Making arrows, with pictures.

AM Title

A short bit on how I made arrows from “scratch”, so I don’t have to type it out everytime someone asks. From “scratch”, because I order bare shafts all ready and sorted by spine, as well as plastic nocks, arrowheads and coloured (full-lenght) feathers online.

The paintjob definitely is not the best, especially the ones I’m showing here (I really should have made this tutorial with another set of arrows). But it shows the idea of how to make your own arrows, so I think you can take this as a basis and make something a bit nicer.

Don’t read everything: I’ll go into too much detail at some places, I overwork my arrows (you can skip the whipping if you like, for example), and some things will not be done in the best and most efficient way possible: I will not claim I’m doing this correctly, and you should look at how other people do this as well.

Most materials came from Fairbow, for those who are interested. Though the tools, the glues, some feathers, paints and whatnot come from various other places.

Click on the chapters below to get started:

1. Stuff you’ll need:

Points: I used 11/32 inch, 125 grains fieldpoints (one of the more commonly used weights). Get the screw-on ones, which are threaded on the inside: glue-ons tend to come off after a while and stay behind in the target (though a good trick is to drill a small hole and secure them with a tiny nail if you have to). Also called target points or sometimes stopper points, these are appropriate for indoor target archery and outdoor 3d archery. You could also use bullet-points, though for 11/32″ wooden arrows the range where I shoot at they are slightly less enthousiastic (but they’re still allowed and a few people use them). Anything else (technically, anything with a cutting edge) is illegal in the Netherlands, and the target ranges definitely do not appreciate it if you show up with medieval bodkins and leave big gaping holes in the wal (yeah, it happened).

Shafts: can be ceder, birch, oak. There are also bamboo shafts, which works very well if you can get them straight (you’ll also need to fill up the ends by glueing in a toothpick before tapering). I’ve used Northern Pine so far, and I’m happy with it. The differences are in price, density (e.g. oak is very heavy) and spine (bendiness or floppiness). <This Reddit comment was interesting too>.
The most important thing about shafts is their spine. It needs to be fitted to your drawlenght and -strength: a 50lbs bow needs stiffer arrows than a 30lbs bow, and the closer you get the spine to fit your bow, the straighter your arrows’ll fly (the Archers’ Paradox). You can work out the spine you’ll need through various tables; I used this one, and there’s another one here. Scroll down for the table on Wooden Arrows. Remember that the spine is influenced by both the length of your arrow (if you make longer arrows, get stiffer shafts), and by the weight of your point (a heavier point will bend the arrow more when released (inertia): if you get a heavier point, you’ll need stiffer shafts). You’ll find the spine you’ll need for your bow, arrow-lenght and point-weight in those tables: the shop I get my shafts from uses those same values. For the arrows I’m making here, I’ve used Northern Pine shafts.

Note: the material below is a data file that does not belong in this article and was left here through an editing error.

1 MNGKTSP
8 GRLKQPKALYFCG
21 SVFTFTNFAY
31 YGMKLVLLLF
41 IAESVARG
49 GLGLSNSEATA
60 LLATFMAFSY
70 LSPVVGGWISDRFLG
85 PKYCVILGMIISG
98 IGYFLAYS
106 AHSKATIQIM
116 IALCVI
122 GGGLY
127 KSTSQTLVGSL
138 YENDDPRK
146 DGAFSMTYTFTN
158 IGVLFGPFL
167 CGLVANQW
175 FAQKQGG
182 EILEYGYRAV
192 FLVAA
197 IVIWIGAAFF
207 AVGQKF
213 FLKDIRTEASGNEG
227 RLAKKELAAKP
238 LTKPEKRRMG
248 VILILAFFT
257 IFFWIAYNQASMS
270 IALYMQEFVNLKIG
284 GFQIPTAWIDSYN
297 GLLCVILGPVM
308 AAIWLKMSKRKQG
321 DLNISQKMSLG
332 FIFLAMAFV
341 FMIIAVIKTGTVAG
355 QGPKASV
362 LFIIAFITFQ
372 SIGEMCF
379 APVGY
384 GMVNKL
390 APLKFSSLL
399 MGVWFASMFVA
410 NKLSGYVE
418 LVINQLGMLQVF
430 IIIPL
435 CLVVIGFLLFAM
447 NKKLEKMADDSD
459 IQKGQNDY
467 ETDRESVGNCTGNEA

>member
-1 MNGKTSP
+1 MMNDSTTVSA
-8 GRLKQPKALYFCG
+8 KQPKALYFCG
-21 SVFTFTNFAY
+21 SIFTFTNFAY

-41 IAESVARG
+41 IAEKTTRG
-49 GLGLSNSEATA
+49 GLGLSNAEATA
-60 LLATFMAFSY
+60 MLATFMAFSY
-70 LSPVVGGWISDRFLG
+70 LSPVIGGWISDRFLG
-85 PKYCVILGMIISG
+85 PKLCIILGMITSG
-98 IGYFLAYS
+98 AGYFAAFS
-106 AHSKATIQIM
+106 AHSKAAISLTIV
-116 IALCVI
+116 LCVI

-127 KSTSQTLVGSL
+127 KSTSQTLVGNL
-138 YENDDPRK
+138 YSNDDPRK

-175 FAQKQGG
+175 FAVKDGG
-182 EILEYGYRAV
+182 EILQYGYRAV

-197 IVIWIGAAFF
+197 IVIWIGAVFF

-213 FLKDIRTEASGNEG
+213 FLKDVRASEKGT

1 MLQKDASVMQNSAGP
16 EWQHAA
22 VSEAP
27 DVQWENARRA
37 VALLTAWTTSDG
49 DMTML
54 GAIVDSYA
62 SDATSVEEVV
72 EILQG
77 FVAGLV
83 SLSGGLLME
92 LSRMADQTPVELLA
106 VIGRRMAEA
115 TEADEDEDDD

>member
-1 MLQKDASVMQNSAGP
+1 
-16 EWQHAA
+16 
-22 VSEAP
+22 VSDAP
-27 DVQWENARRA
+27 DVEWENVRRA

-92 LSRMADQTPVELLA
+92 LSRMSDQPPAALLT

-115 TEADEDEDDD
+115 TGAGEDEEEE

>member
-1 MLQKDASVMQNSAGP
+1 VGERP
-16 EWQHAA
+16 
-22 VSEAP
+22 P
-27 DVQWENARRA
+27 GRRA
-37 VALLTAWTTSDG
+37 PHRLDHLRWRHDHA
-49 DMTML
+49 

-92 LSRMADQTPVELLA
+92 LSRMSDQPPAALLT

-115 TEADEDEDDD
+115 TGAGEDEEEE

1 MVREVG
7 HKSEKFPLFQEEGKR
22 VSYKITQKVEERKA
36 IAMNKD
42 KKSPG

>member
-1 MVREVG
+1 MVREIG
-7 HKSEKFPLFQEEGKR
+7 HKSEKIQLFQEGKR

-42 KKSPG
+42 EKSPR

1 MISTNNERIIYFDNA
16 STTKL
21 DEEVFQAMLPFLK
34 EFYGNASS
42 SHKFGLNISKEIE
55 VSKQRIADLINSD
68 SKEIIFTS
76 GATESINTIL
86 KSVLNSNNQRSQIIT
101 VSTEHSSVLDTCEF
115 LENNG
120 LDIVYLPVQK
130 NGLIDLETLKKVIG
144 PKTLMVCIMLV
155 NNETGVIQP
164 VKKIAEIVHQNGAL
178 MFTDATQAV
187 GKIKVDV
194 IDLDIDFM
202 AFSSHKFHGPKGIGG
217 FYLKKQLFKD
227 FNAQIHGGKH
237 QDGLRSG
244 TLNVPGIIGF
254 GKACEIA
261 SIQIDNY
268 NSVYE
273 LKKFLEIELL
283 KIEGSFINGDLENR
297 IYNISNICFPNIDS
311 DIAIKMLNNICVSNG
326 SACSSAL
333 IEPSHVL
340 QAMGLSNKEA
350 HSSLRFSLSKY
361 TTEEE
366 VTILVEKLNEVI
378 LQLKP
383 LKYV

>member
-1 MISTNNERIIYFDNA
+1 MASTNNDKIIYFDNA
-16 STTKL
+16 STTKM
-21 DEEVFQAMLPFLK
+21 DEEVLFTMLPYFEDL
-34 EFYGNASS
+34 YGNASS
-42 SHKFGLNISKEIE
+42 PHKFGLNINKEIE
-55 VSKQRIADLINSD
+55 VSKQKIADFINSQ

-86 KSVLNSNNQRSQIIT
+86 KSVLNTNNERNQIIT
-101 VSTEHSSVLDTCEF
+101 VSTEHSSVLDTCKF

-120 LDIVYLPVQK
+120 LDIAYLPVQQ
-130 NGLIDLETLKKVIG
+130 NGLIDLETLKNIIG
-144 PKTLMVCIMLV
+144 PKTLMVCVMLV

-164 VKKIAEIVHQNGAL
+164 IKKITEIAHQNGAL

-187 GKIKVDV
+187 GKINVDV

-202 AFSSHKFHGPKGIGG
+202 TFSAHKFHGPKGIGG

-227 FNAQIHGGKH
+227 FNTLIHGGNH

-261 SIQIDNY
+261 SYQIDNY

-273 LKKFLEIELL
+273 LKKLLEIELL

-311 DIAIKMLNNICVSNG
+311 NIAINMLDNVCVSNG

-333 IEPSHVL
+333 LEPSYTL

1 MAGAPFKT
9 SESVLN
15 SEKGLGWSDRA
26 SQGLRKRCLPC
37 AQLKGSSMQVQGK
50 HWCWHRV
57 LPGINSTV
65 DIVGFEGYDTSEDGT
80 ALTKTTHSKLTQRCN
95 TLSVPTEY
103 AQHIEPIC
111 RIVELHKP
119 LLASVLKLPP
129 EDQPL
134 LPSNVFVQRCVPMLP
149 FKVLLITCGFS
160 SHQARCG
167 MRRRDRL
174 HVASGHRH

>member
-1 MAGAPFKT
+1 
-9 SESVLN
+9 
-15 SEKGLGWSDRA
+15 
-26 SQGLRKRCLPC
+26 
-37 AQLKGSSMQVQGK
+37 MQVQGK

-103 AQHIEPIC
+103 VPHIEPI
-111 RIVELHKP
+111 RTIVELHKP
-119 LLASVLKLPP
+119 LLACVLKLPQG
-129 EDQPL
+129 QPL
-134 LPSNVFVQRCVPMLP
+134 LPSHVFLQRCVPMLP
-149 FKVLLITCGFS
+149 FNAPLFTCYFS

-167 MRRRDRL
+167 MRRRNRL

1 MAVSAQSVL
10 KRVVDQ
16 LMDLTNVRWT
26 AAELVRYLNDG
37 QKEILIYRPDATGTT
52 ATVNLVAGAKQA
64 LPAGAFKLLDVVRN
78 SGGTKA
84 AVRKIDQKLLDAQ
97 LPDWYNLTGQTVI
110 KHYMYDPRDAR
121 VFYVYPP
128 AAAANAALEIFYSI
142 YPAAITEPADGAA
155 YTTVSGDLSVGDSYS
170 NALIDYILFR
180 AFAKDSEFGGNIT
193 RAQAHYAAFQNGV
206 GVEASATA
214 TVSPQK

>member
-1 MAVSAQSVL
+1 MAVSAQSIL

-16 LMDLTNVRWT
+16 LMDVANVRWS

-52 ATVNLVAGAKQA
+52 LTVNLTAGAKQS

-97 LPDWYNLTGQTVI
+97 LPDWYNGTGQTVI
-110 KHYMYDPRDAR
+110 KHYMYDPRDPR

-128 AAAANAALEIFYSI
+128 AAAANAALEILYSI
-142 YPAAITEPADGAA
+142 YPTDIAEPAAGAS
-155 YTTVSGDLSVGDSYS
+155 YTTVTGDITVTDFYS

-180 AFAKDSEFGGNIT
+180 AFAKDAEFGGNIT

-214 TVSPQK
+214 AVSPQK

Nocks: I use plastic nocks here, the simple glue-on ones for wooden arrows. Nothing much else to tell. Though the basic design is the same, the ones here are from Bohning (so I could order everything from one place), but personally I like the Bearpaw nocks slightly better: they feel a bit sturdier. But if you start breaking them a lot, the problem is more likely to be your technique (pinching the arrows on the string when drawing), as long as your nocks are properly mounted. You could also try your hand at self-nocks, if you’re so inclined, but they are a bit more work to get right.

Feathers: so much to say about feathers. I’ve used full-length Right Wing feathers, and cut them to the shape and length I liked. You could also use left-wing, as long as you do not mix them up. Use either one or the other! Whether you’re left- or righthanded doesn’t really matter for this (according to people with high-speed cameras: the spin either clock- or counterclockwise imparted by the shape of the fletchings only really starts after your arrow is clear of the bow), but it may matter to your mental image of how your arrows flies to the target.